Just in case it should ever come up on crossword puzzle or Jeopardy, the meaning of the word that Jesus spoke meaning, “Be Opened,” is the motto of Gallaudet University, the national school for the deaf.
Maybe Jesus chose such an earthy manner of healing because when you take a step back to look at both of these passages, aren’t they both at least a little bit about Jesus’ humanity? Just like today, not that it’s an excuse, Jesus’ lack of tact was perhaps influenced by his fatigue and depletion, irritation and disgruntlement. Going so far from home, where he it was less likely to be recognized would be a descent plan to get some needed rest and recovery.
Maybe at first, all of us would like a Savior that was unfailingly nice and an exemplar of love and availability. But then our Christ wouldn’t fully understand our human needs of struggle to follow God’s will, the battle to do the right things and be the person God aspires each of us to be.
Perhaps these passages this morning are more about instances of a divine change of mind. We are so often reminded that our God is a steadfast God - with a will or plan. Maybe sometimes our prayers lack the energy or vitality that they really can make a difference in the greater picture of time and life. The great theologian, Karl Barth, once asked the question, “Why do we pray to God if we don’t believe that God is responsive to human entreaty?” Not that this is about getting that expensive house or luxury fishing boat. But it does have everything to do with faith and constancy. Which is a very good place to pray.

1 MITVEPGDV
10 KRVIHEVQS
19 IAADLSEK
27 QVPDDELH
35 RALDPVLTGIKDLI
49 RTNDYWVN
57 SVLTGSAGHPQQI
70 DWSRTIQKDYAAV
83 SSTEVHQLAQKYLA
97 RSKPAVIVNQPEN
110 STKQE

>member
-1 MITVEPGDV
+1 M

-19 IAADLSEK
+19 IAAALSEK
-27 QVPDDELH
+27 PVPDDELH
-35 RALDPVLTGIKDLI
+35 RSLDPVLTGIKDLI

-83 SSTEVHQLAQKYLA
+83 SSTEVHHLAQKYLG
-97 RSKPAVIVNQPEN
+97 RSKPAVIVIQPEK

Good and Gracious God, thank you for answering prayers. We try to remember that you always answer prayers, even when the answers are “no” and “not yet.” So thank you that you never leave us as unrecognized petitioners. Thank you, too, for both sides of your son - the human and the divine. We sometimes fail to realize the unique nature of our Savior, so forgive us when we fall onto one side or another of his makeup. Thank you, God, for there always being enough, more than enough - love, grace, mercy and all the other necessary aspects of life. Help us to be generous with that which you have blessed us, that we may all relish in the joy of helping this world be what you have envisioned it to be. For all the many and vast blessings you bestow on us, all your people say, Amen.
First Congregational Church
September 2, 2018
15th Sunday after Pentecost
Rev. Dinah Haag, preaching
When I was a kid, before my parents got divorced, when life was more like Mayberry for our family, Saturday nights belonged to my dad. There were no remotes, but he absolutely controlled the tv viewing. It didn’t matter that Rogers and Hammerstein’s Cinderella with Leslie Ann Warren or Rudolf the Red Nosed Reindeer was airing on another channel. Saturday nights were for All-Star Wrestling and Hee-Haw.
Come to think of it, maybe it’s really my dad’s fault for my goofy love of humor, forcing me to sit through those episodes of Hee-Haw. And for those of you who don’t know my dad, if Waldo were here, I’d say the same thing and he’d be grinning from ear-to-ear.